The Ralli Museum has a new hall dedicated to the British artist Beryl Cook. The sample consists of 19 prints and several series of reproductions.
Beryl Cook (England 1926-2008), naive and self-taught artist, started her artistic career about 40 years ago, after having dabbled in literature and fashion. In 1995 she was awarded the Order of the British Empire by Queen Elizabeth.
Her works are not characterized by any particular style and they portray huge colorful comic characters of everyday life. In them she does not preach morality or philosophical, political or social ideas. The very existence of her characters is aimed at happiness and maximal life enjoyment. One could say she was a great social observer with a sense of humor.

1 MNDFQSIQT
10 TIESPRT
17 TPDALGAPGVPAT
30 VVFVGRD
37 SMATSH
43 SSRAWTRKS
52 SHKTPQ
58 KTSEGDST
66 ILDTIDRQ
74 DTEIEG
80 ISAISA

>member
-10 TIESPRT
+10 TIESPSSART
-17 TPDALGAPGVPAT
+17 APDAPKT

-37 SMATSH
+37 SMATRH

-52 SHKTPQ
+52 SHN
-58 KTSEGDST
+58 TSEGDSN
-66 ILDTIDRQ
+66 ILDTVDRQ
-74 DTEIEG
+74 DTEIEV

Beryl Cook based her works on daily life, on funny situations and on her extensive travels to Buenos Aires, New York, Havana, Paris and Barcelona. Her characters and situations are so human that the viewer necessarily smiles. Despite the "stiff" British style of her paintings, they also reveal flashes of eroticism, happiness and the joy of living. Not surprisingly, they are often referred to as "funny Rubens".
Beryl Cook's works are exhibited in museums around the world and are part of important private collections.